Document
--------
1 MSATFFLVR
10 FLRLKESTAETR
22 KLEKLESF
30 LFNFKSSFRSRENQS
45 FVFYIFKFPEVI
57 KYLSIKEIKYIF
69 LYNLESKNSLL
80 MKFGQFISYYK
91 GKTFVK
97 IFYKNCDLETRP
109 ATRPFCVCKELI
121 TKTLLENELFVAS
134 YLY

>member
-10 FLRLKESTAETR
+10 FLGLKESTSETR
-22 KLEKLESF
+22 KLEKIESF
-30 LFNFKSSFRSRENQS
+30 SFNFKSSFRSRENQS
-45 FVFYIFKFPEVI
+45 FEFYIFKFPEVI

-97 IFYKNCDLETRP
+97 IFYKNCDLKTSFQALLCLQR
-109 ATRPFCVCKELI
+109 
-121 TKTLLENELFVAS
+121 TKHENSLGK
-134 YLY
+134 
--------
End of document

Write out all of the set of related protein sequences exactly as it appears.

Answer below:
1 MSATFFLVR
10 FLRLKESTAETR
22 KLEKLESF
30 LFNFKSSFRSRENQS
45 FVFYIFKFPEVI
57 KYLSIKEIKYIF
69 LYNLESKNSLL
80 MKFGQFISYYK
91 GKTFVK
97 IFYKNCDLETRP
109 ATRPFCVCKELI
121 TKTLLENELFVAS
134 YLY

>member
-10 FLRLKESTAETR
+10 FLGLKESTSETR
-22 KLEKLESF
+22 KLEKIESF
-30 LFNFKSSFRSRENQS
+30 SFNFKSSFRSRENQS
-45 FVFYIFKFPEVI
+45 FEFYIFKFPEVI

-97 IFYKNCDLETRP
+97 IFYKNCDLKTSFQALLCLQR
-109 ATRPFCVCKELI
+109 
-121 TKTLLENELFVAS
+121 TKHENSLGK
-134 YLY
+134 